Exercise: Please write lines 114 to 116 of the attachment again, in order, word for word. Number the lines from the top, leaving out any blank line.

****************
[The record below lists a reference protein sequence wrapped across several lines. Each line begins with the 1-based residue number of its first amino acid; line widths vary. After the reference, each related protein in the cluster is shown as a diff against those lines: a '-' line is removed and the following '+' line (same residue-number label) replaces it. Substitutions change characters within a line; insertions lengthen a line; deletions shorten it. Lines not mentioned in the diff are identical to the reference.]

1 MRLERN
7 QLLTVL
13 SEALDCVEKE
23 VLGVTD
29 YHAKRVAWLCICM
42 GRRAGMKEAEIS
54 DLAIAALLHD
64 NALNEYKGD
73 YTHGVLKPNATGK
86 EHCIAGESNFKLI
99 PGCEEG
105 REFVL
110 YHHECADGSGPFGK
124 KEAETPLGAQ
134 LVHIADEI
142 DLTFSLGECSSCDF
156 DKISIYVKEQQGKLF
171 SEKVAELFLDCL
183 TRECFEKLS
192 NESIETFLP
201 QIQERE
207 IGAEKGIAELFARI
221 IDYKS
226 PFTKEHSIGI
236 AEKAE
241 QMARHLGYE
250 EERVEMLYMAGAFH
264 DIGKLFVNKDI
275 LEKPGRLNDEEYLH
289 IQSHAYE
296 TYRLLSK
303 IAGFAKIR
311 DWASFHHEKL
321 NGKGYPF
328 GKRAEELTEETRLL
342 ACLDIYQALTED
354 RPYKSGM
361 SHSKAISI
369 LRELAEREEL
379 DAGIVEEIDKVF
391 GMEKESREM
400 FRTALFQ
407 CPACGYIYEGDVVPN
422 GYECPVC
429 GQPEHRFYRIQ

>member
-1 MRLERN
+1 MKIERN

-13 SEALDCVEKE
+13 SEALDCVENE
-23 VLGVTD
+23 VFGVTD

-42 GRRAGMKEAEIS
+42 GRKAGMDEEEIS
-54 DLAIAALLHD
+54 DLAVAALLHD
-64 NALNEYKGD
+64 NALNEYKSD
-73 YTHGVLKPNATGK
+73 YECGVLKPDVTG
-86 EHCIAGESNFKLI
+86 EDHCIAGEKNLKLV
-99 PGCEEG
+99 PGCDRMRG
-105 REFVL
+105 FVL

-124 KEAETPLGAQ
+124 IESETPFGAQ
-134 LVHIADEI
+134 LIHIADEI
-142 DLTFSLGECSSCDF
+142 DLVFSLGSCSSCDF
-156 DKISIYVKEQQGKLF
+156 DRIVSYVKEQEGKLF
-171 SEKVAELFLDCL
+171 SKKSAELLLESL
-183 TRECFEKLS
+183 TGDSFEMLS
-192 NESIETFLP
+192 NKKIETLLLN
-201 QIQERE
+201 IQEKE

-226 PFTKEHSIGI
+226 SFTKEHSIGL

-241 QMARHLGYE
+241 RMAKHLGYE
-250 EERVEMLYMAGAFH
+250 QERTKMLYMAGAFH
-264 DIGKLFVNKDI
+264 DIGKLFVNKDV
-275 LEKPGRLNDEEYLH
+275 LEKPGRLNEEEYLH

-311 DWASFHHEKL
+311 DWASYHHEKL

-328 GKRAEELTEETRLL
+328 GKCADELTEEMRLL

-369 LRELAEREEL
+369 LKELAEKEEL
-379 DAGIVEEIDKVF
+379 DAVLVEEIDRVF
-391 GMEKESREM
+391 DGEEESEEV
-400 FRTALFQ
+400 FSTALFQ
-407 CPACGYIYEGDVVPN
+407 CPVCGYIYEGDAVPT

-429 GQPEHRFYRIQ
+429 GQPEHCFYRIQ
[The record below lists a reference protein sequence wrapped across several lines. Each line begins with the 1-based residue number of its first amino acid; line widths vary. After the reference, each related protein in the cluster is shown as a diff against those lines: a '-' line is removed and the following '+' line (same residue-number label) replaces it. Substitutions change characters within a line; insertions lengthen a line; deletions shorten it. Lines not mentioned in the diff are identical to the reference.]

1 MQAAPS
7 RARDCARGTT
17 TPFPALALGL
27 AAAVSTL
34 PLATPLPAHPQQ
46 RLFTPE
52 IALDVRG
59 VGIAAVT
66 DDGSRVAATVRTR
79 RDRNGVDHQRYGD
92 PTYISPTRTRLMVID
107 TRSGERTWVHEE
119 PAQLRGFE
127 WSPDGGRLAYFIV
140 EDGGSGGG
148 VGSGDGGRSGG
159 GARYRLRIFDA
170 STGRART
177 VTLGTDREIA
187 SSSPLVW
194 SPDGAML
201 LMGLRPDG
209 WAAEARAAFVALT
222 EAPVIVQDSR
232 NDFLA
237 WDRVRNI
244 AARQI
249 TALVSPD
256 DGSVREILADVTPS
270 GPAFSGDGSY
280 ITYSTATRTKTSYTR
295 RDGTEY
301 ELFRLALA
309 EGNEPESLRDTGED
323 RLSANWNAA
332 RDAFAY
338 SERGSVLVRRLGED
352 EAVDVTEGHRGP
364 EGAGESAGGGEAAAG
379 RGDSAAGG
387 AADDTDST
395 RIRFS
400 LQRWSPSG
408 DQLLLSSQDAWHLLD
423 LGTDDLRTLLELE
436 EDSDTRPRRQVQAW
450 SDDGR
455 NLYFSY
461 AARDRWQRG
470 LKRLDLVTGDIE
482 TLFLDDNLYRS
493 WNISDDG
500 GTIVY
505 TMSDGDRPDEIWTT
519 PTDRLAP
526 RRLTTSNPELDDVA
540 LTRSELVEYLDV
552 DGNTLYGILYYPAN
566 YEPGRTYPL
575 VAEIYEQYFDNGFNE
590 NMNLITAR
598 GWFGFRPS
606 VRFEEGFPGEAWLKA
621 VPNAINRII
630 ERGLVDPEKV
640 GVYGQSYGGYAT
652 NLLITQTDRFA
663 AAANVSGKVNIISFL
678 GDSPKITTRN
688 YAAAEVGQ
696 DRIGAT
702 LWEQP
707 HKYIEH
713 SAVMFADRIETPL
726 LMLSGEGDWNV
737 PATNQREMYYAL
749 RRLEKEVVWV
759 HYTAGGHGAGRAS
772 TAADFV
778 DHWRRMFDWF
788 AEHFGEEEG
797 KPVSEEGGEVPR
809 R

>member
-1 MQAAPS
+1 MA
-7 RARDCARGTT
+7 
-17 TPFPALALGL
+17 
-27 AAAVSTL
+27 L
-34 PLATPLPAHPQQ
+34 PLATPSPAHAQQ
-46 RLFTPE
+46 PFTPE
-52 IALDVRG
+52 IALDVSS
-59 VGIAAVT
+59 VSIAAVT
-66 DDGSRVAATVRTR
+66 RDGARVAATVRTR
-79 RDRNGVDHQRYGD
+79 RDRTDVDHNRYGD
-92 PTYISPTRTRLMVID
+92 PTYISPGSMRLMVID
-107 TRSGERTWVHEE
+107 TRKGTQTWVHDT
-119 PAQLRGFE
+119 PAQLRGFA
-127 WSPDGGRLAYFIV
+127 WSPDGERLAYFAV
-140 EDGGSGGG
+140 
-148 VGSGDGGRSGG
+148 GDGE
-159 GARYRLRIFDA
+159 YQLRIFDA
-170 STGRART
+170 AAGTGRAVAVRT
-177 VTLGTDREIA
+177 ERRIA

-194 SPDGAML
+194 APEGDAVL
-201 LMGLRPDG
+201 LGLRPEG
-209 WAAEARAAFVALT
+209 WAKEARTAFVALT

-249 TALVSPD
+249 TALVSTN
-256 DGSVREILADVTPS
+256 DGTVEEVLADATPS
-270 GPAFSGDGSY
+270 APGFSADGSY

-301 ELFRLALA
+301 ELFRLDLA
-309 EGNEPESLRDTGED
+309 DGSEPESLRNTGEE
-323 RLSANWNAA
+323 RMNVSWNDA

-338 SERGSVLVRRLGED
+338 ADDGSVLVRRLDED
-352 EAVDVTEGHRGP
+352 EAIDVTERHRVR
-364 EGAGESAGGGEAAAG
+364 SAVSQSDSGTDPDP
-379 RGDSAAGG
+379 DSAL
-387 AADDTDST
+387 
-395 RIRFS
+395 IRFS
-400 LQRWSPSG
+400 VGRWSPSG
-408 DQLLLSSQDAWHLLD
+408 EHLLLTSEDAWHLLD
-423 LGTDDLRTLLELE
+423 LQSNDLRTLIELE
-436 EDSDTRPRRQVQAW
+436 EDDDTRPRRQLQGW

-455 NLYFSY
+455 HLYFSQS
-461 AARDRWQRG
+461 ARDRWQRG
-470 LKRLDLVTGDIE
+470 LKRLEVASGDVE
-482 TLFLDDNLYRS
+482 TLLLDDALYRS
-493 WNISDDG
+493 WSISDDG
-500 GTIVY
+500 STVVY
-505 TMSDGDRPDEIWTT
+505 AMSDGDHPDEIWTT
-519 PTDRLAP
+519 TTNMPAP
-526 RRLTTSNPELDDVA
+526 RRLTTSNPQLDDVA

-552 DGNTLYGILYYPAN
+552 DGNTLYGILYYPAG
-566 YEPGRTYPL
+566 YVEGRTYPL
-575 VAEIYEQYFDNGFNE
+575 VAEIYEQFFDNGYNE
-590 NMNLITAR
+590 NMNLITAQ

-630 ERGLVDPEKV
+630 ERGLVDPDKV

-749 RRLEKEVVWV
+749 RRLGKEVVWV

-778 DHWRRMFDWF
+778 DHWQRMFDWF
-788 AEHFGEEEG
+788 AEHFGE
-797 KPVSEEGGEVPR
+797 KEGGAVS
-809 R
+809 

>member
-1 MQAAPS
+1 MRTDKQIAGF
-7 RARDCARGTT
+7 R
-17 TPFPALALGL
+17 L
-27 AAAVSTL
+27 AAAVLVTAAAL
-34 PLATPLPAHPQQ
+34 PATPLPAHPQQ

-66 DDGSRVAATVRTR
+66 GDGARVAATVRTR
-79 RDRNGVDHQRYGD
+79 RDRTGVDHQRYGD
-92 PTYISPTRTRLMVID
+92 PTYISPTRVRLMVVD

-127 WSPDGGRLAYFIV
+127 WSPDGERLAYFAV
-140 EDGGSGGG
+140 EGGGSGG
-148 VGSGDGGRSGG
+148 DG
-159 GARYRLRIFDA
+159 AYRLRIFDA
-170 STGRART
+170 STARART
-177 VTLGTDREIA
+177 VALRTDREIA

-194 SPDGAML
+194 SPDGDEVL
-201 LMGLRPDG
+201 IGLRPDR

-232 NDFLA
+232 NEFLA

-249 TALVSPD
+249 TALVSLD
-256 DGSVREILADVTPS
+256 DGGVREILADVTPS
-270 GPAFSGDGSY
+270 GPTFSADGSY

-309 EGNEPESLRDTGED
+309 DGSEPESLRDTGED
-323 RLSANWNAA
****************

27 AAAVSTL
34 PLATPLPAHPQQ
46 RLFTPE